A. The Infrastructure Investment Levy, will fund an infrastructure replacement reserve, but the reserve is only used as a balancing account. The IIL will raise funds that will immediately be put to use to replace our roads, parks, facilities and vehicles that have met the end of their lifespan. For example, the 2019 Draft Budget includes the following projects that would be funded by the IIL. – Design of Columbia Avenue Phase 2 project – Replacement of the asphalt for the 2nd Street and 5th Avenue utility project – New loader and pickup truck – Air handling improvements to the Public Work’s mechanical shop Additionally, the creation of the IIL reserve means if money can be saved in a project, it remains in the reserve so it can be used for other infrastructure replacement projects. In addition, some years will have smaller capital projects, and other years will have larger capital projects, the reserve will act as a balancing account so that taxation amounts don’t fluctuate year to year with projects.

6.            Q. I’m a senior, how will I benefit from the IIL and all this spending on infrastructure?

 A. It is important to note that the IIL is not going to be used to build new capital projects, it only funds the replacement of the infrastructure built in some cases 50 to 60 years ago. All that infrastructure built post WW II is reaching its life span, and not enough money has been set aside to replace it, not just in Castlegar but in almost all communities. We cannot go back and change finances of the past but we can plan for the future. The need to replace the infrastructure is not in question, it will need to happen, and we will need to have the funding to replace it. What the IIL is proposing to do is create a funding stream that will allow the City to slowly and deliberately replace infrastructure without any tax rate surprises or “crisis” that may arise in future years if we don’t take care of things more aggressively now.

7.            Q. Don’t we have existing reserves that can fund this type of work?

A. Yes, the City maintains reserves, some are discretionary, and some are required by provincial legislation. The City has been carefully balancing the use of reserves when needed to help fund the annual capital construction program. However, with the growth of the City and need to begin putting more resources into the replacement of our infrastructure (based on studies of state of repair of our infrastructure) the existing reserves are under pressure and can’t fully support all of the needs of the community moving forward.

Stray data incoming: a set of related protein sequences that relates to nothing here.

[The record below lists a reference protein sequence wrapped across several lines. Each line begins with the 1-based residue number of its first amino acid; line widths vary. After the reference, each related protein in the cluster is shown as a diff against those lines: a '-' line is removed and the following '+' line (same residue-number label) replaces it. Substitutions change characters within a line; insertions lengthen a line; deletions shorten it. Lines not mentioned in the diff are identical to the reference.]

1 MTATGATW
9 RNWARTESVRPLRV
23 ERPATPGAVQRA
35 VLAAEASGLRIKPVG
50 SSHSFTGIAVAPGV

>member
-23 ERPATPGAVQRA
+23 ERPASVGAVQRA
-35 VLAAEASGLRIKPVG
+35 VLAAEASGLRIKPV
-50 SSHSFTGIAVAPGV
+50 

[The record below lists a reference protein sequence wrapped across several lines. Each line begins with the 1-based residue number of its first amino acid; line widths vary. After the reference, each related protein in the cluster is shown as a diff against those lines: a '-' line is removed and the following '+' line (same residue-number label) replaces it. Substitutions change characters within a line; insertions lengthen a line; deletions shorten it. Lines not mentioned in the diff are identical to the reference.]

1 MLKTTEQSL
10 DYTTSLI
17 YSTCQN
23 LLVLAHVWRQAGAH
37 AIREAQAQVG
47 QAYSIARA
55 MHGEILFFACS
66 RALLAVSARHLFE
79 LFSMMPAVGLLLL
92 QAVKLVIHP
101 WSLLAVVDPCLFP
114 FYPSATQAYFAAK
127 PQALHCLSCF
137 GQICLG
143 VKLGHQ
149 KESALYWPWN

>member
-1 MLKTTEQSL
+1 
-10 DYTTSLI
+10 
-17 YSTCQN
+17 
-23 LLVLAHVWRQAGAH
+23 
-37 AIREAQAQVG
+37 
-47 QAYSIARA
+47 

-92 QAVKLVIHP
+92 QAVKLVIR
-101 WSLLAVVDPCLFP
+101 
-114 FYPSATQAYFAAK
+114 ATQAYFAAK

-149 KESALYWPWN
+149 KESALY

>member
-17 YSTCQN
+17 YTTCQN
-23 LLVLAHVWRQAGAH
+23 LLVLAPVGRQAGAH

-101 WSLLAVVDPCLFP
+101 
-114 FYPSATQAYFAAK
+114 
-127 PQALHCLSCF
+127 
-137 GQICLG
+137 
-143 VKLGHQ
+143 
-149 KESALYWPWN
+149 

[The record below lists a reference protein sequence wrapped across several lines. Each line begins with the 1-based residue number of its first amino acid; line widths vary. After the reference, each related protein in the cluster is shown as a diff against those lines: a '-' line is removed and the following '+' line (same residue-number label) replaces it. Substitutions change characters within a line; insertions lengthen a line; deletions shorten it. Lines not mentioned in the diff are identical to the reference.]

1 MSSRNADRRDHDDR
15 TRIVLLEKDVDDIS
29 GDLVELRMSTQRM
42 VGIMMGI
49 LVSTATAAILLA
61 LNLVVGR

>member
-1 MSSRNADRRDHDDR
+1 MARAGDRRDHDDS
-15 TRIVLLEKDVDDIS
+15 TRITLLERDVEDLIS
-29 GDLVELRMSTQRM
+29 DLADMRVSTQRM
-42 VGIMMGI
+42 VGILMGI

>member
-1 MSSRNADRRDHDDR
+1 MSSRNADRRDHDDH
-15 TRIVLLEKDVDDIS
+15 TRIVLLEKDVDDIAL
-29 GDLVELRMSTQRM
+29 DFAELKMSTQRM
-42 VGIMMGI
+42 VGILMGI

8.            Q. Can’t we get grants to replace our infrastructure?

A. In some cases yes, the City has and will continue to pursue all grant opportunities that fit our needs. Columbia Avenue Phase 1 is a prime example with approximately 5 0per cent of that project being funded by grants. However, grant authorities have been signaling to municipalities for a number of years that the straight forward replacement of existing infrastructure will not receive grant funding. Instead they encourage and now require municipalities to plan and eventually fund asset management plans to be eligible for any future grant funds. These asset management plans clearly show the asset or infrastructure’s lifespan and establish an amount that the City should be setting aside for its replacement. That is what the City is proposing to do with the establishment of the Infrastructure Investment Levy for roads, parks, fleet and facilities and has already completed these plans for the water, sewer and storm utilities.

9.            Q. Can’t we borrow the money for these projects?

A. Yes, borrowing is an important tool that communities can use. Borrowing typically takes place for large new infrastructure projects or large purchases – like Columbia Avenue Phase 1 or the new ladder fire truck. The benefit is longlasting and has positive benefit to almost everyone. With good interest rates, it can make good sense to spread that cost out over time – like a mortgage. The IIL isn’t about new infrastructure; it’s about replacing infrastructure we already have once it reaches the end of its lifespan. Think of borrowing (new) and the IIL (old) like two ends of a see-saw. They work together to provide financial balance. It must also be noted that borrowing also does charge an interest rate. The IIL does not – it’s our money. So we are further ahead over time by self-funding as much as we can. For example, $1 million dollars borrowed over 25 years, will cost the City an additional $536,000 in interest.

Categories: Politics